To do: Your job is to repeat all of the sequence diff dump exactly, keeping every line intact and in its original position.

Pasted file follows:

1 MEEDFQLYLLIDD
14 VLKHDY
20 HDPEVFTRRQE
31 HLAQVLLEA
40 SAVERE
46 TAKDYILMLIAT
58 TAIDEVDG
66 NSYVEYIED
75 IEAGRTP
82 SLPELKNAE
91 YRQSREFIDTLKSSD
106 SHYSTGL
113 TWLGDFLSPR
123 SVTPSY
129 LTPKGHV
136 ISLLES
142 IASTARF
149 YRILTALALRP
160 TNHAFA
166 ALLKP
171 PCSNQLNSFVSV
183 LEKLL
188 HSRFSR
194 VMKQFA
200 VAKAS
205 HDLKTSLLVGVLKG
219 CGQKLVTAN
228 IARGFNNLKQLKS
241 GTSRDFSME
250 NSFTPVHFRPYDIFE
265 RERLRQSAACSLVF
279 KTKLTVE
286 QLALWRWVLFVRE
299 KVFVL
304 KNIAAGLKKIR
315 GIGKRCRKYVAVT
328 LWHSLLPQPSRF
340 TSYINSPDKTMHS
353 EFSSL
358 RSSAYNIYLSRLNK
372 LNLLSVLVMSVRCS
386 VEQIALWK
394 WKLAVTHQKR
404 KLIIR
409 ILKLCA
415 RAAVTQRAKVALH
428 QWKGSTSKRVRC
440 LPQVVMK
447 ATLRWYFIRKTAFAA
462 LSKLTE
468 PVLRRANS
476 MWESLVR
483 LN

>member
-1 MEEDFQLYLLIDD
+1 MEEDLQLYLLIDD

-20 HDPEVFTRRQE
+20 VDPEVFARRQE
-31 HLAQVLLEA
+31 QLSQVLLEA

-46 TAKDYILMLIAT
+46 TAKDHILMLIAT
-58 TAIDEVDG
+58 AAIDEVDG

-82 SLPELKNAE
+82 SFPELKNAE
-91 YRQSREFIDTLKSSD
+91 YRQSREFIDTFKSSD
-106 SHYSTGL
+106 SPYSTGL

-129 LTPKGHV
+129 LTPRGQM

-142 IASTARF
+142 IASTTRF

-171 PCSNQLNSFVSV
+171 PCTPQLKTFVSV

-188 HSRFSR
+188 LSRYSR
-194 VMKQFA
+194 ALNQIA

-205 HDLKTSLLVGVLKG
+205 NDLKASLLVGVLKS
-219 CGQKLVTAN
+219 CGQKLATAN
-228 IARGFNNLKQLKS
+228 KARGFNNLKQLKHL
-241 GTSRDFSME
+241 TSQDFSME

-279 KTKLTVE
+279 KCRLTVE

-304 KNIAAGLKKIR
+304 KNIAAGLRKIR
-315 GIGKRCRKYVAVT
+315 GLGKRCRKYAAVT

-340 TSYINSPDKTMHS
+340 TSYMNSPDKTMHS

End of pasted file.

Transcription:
1 MEEDFQLYLLIDD
14 VLKHDY
20 HDPEVFTRRQE
31 HLAQVLLEA
40 SAVERE
46 TAKDYILMLIAT
58 TAIDEVDG
66 NSYVEYIED
75 IEAGRTP
82 SLPELKNAE
91 YRQSREFIDTLKSSD
106 SHYSTGL
113 TWLGDFLSPR
123 SVTPSY
129 LTPKGHV
136 ISLLES
142 IASTARF
149 YRILTALALRP
160 TNHAFA
166 ALLKP
171 PCSNQLNSFVSV
183 LEKLL
188 HSRFSR
194 VMKQFA
200 VAKAS
205 HDLKTSLLVGVLKG
219 CGQKLVTAN
228 IARGFNNLKQLKS
241 GTSRDFSME
250 NSFTPVHFRPYDIFE
265 RERLRQSAACSLVF
279 KTKLTVE
286 QLALWRWVLFVRE
299 KVFVL
304 KNIAAGLKKIR
315 GIGKRCRKYVAVT
328 LWHSLLPQPSRF
340 TSYINSPDKTMHS
353 EFSSL
358 RSSAYNIYLSRLNK
372 LNLLSVLVMSVRCS
386 VEQIALWK
394 WKLAVTHQKR
404 KLIIR
409 ILKLCA
415 RAAVTQRAKVALH
428 QWKGSTSKRVRC
440 LPQVVMK
447 ATLRWYFIRKTAFAA
462 LSKLTE
468 PVLRRANS
476 MWESLVR
483 LN

>member
-1 MEEDFQLYLLIDD
+1 MEEDLQLYLLIDD

-20 HDPEVFTRRQE
+20 VDPEVFARRQE
-31 HLAQVLLEA
+31 QLSQVLLEA

-46 TAKDYILMLIAT
+46 TAKDHILMLIAT
-58 TAIDEVDG
+58 AAIDEVDG

-82 SLPELKNAE
+82 SFPELKNAE
-91 YRQSREFIDTLKSSD
+91 YRQSREFIDTFKSSD
-106 SHYSTGL
+106 SPYSTGL

-129 LTPKGHV
+129 LTPRGQM

-142 IASTARF
+142 IASTTRF

-171 PCSNQLNSFVSV
+171 PCTPQLKTFVSV

-188 HSRFSR
+188 LSRYSR
-194 VMKQFA
+194 ALNQIA

-205 HDLKTSLLVGVLKG
+205 NDLKASLLVGVLKS
-219 CGQKLVTAN
+219 CGQKLATAN
-228 IARGFNNLKQLKS
+228 KARGFNNLKQLKHL
-241 GTSRDFSME
+241 TSQDFSME

-279 KTKLTVE
+279 KCRLTVE

-304 KNIAAGLKKIR
+304 KNIAAGLRKIR
-315 GIGKRCRKYVAVT
+315 GLGKRCRKYAAVT

-340 TSYINSPDKTMHS
+340 TSYMNSPDKTMHS